the journal introduces a slight overhead, but I think ext3 is slightly more
optimized than ext2 so this compensates(according to redhat reports anyway).
It's easy to convert, just run tune2fs -J <nameofdevice> - (all this does
is add a journal file, you can still mount it as ext2) and replace ext2 with
ext3 in your fstab.
If you want a brand new and improved file system, you might want to try the
Reiserfs, which implements fast journalling, and uses balanced trees to
greatly improve file access time, large directory access, and compacts small
files within the same clusters to save space. It's proven to tie closely
with XFS as fastest filesystem(and XFS only wins out on streaming large
files, which reiserfs is catching up on). It's a totally new filesystem, so
no easy conversion between ext2 and reiserfs though.
: Fri, 26 Oct 2001 09:12:46 +0100
>> >>>>> "Peter" == Peter Flynn <peter at silmaril.ie> writes:
>>> Peter> ext3 is journaling. You need more disk space for it but I
> Peter> read somewhere recently (/.?) that it is much better than
> Peter> ext2.
>>I don't think you need that much more disk space.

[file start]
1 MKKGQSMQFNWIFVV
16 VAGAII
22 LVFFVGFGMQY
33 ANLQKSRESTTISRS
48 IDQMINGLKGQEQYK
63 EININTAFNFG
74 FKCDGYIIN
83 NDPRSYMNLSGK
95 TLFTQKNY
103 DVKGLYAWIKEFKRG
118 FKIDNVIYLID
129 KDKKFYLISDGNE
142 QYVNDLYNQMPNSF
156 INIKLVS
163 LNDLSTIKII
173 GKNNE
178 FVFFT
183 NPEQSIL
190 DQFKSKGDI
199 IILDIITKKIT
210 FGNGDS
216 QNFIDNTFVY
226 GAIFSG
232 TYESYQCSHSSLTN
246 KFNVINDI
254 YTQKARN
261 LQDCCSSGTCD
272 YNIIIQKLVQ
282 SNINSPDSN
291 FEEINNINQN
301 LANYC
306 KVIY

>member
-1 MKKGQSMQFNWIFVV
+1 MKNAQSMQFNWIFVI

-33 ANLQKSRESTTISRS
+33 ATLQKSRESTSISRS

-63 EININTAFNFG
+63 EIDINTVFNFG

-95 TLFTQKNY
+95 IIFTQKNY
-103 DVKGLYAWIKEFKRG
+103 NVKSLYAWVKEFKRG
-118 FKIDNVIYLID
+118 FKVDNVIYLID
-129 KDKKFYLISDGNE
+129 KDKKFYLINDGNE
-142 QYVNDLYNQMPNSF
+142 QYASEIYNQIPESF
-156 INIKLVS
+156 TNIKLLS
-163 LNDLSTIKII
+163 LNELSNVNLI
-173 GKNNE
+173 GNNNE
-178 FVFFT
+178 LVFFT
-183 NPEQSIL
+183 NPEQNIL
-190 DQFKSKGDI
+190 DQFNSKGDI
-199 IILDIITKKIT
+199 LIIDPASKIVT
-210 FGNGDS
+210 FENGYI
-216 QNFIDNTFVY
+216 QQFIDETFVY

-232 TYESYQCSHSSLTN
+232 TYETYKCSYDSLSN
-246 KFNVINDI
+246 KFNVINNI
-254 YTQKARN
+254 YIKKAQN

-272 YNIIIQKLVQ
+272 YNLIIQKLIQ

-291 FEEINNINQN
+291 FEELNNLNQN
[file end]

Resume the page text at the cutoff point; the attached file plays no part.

>>ext2 and ext3 are identical on disk. You don't even have to run a
>conversion tool to switch between them. The differences are at the
>layer just below vfs where writes and reads are imlemented.
>>Journaling is basically a two phase commit process. In ext2 if the
>system dies during a write, then the filesystem will be left in a bad
>>In ext3 the write is to th journal. If the system crashes while
>writing to the journal, then the transaction can be aborted atboot up,
>leaving the filesystem error free.
>>The journal is committed to the filesystem periodically, but the
>transaction isn't removed form the journal until it is completed on
>the filesystem. If the system crashes during a journal flush, then
>the recovery process can look at the journal and undo all partially
>committed transactions and start a gain.
>>So ext3 is slightly slower ( some say negligible ), and requires the
>overhead of a journal per partition.
>>I think it's worth it. However, I'm not going to upgrade to it on any
>critical systems for another while yet.
>Cork maillist - Cork at linux.ie>http://www.linux.ie/mailman/listinfo/cork
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